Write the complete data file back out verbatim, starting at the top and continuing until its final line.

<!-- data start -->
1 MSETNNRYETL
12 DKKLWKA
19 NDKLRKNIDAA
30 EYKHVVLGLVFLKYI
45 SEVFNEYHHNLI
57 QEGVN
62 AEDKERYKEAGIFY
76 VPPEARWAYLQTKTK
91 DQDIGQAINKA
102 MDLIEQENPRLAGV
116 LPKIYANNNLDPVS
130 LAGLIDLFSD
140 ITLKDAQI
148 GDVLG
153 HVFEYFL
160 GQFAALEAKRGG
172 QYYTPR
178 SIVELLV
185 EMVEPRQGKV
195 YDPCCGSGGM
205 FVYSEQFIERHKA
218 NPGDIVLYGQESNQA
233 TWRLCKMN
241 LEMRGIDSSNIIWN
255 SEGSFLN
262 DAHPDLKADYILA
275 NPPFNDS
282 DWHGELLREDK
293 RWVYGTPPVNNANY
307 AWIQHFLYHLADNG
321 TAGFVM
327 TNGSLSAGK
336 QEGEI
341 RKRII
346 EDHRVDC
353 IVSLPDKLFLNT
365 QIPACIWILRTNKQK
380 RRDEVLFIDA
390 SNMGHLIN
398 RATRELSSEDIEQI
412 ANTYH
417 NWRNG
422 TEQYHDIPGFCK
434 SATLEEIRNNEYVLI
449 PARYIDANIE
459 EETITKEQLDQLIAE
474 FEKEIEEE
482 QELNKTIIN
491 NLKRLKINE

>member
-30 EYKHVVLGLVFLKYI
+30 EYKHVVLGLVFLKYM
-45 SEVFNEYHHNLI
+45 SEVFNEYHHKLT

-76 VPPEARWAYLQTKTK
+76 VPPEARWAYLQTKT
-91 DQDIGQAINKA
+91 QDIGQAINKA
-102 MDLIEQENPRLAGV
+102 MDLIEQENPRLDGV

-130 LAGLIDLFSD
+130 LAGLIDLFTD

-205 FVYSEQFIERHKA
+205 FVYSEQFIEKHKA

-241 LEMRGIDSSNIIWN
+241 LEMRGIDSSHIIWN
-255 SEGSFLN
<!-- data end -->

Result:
1 MSETNNRYETL
12 DKKLWKA
19 NDKLRKNIDAA
30 EYKHVVLGLVFLKYI
45 SEVFNEYHHNLI
57 QEGVN
62 AEDKERYKEAGIFY
76 VPPEARWAYLQTKTK
91 DQDIGQAINKA
102 MDLIEQENPRLAGV
116 LPKIYANNNLDPVS
130 LAGLIDLFSD
140 ITLKDAQI
148 GDVLG
153 HVFEYFL
160 GQFAALEAKRGG
172 QYYTPR
178 SIVELLV
185 EMVEPRQGKV
195 YDPCCGSGGM
205 FVYSEQFIERHKA
218 NPGDIVLYGQESNQA
233 TWRLCKMN
241 LEMRGIDSSNIIWN
255 SEGSFLN
262 DAHPDLKADYILA
275 NPPFNDS
282 DWHGELLREDK
293 RWVYGTPPVNNANY
307 AWIQHFLYHLADNG
321 TAGFVM
327 TNGSLSAGK
336 QEGEI
341 RKRII
346 EDHRVDC
353 IVSLPDKLFLNT
365 QIPACIWILRTNKQK
380 RRDEVLFIDA
390 SNMGHLIN
398 RATRELSSEDIEQI
412 ANTYH
417 NWRNG
422 TEQYHDIPGFCK
434 SATLEEIRNNEYVLI
449 PARYIDANIE
459 EETITKEQLDQLIAE
474 FEKEIEEE
482 QELNKTIIN
491 NLKRLKINE

>member
-30 EYKHVVLGLVFLKYI
+30 EYKHVVLGLVFLKYM
-45 SEVFNEYHHNLI
+45 SEVFNEYHHKLT

-76 VPPEARWAYLQTKTK
+76 VPPEARWAYLQTKT
-91 DQDIGQAINKA
+91 QDIGQAINKA
-102 MDLIEQENPRLAGV
+102 MDLIEQENPRLDGV

-130 LAGLIDLFSD
+130 LAGLIDLFTD

-205 FVYSEQFIERHKA
+205 FVYSEQFIEKHKA

-241 LEMRGIDSSNIIWN
+241 LEMRGIDSSHIIWN
-255 SEGSFLN